Thomas Frank is well-known for his earlier book What's the Matter With Kansas?, which contained, among other things, the unforgettable image of the peasants armed with their pitchforks storming the castle and shouting, in a furious rage, "We won't take it anymore! We demand cuts in the marginal tax rates of the rich!" Now Frank has published a new book, Listen, Liberal, or Whatever Happened to the Party of the People. I have ordered it [the publication date is actually next Tuesday], and will say more about it when I have read it. What motivated me was a very interesting review in the Washington Post
The reviewer, Carol Lozada, writes in part:
"Bill Clinton was often described as the leader of his generation,” Frank writes, “but it’s more accurate to say he was the leader of a particular privileged swath of his age group — the leader of a class.” He ran as a populist alternative to George H.W. Bush, but once in office, Frank complains, he bowed to financial markets, globalization, and the professional class and self-serving meritocracy that this Arkansas boy had joined at Georgetown, Oxford and Yale.
There is much more, and, as I say, I shall write about it after I read the book. But just this much prompted me once again to write about something I have returned to on this blog on several occasions, namely the fallacy, fully embraced by so many "serious" people, that the scandal of income inequality can somehow be addressed by improving the educational attainments of those at the lower end of the income hierarchy.
This, as I have often pointed out, is an example of what we in Philosophy call the Fallacy of Composition -- the mistake of inferring, from the fact that something is true of each member of a group, that it is therefore true of all members of the group together. [Example: From the fact that each member of a concert audience could be the first person to leave when the concert is ended, inferring that therefore all members of the audience could together leave first.]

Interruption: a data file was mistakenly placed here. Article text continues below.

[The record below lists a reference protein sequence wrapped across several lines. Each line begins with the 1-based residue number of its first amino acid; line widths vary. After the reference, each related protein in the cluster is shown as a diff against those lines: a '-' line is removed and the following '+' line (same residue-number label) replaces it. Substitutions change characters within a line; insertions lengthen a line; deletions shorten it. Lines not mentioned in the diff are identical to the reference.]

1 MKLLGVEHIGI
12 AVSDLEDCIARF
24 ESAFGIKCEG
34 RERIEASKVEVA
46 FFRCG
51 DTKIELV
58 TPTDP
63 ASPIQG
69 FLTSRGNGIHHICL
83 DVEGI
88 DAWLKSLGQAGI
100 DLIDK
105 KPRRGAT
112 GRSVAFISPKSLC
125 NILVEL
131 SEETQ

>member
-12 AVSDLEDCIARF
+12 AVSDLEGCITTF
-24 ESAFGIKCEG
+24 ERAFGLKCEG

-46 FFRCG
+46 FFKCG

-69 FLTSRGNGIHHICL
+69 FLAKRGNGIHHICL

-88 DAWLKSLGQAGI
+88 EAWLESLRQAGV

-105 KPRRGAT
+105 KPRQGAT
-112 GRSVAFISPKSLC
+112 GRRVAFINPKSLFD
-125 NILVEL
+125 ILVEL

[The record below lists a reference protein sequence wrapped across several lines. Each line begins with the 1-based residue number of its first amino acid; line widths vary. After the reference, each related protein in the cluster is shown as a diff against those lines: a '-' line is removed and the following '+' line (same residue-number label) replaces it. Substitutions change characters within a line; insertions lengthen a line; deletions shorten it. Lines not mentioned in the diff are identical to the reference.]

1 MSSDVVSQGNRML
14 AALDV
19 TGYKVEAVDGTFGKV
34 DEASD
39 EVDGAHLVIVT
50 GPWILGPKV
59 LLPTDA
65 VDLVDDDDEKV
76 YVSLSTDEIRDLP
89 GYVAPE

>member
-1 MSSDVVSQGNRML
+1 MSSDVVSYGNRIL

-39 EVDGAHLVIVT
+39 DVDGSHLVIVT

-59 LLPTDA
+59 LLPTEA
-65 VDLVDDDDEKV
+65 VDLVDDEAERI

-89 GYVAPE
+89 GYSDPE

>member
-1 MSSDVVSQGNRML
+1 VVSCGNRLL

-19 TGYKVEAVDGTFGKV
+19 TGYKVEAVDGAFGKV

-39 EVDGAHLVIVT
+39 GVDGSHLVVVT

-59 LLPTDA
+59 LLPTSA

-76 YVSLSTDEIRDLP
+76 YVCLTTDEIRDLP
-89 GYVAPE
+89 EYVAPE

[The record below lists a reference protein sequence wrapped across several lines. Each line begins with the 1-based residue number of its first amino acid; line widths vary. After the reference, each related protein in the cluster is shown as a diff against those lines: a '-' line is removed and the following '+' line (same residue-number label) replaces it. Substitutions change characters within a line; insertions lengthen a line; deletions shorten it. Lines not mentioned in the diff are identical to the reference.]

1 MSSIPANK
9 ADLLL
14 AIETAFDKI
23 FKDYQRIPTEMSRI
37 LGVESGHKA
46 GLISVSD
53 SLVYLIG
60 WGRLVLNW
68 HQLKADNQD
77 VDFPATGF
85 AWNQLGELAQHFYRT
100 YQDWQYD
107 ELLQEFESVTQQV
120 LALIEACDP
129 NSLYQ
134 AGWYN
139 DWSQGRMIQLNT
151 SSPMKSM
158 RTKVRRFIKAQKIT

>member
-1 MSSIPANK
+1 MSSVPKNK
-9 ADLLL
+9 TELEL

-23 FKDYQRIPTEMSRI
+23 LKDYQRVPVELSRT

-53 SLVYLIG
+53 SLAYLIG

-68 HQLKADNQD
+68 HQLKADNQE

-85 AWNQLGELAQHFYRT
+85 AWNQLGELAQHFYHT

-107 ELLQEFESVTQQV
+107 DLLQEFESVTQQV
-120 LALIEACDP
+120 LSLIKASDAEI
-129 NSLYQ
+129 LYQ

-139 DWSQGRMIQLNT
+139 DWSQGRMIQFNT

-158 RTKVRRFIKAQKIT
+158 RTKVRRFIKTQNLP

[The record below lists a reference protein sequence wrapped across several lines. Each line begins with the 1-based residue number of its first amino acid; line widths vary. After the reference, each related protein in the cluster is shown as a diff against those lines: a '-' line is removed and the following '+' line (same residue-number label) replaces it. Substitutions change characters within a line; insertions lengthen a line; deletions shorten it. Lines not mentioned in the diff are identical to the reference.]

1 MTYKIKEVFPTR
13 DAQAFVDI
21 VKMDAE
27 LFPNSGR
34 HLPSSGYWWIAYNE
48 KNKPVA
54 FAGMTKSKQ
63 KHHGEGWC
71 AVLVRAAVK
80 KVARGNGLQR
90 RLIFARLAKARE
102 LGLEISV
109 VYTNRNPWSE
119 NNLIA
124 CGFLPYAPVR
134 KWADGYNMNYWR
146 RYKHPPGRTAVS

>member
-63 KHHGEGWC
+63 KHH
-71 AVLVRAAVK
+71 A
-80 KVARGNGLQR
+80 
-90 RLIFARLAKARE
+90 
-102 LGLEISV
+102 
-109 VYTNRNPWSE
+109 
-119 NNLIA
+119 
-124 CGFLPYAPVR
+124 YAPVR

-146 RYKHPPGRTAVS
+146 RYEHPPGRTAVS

It is certainly true of any particular person in the American workforce that improving his or her educational credentials [not at all the same thing as learning more, of course] is a good way of improving his or her employment chances and probable income. There is a really cool BLS chart illustrating this.
But, as I have frequently observed on this blog, if all the unskilled laborers in America go to night school and earn MBAs, employers will not respond by eliminating the jobs now held by the unskilled workers and instead create millions of new upper and middle management positions in their firms.
I am reminded of my experience in the army at Fort Devons in 1957. Here is what I wrote in my Memoir:
"When I got to Devens, I discovered that I had been placed in a training platoon of six monthers lodged within a regular Army Company. My platoon mates were all members of the Mass National Guard, and many of them were college graduates. Our first sergeant was Dooley, a bullet-headed by-the-book lifer who actually was a college graduate himself. When he heard that I had a Ph. D., he set me to work typing passes for the men in the platoon. Josephs came in and asked to help, telling Dooley that he had an M. A. Dooley was unimpressed, and told him to sweep the floor."
More on this topic when I have read Frank's book.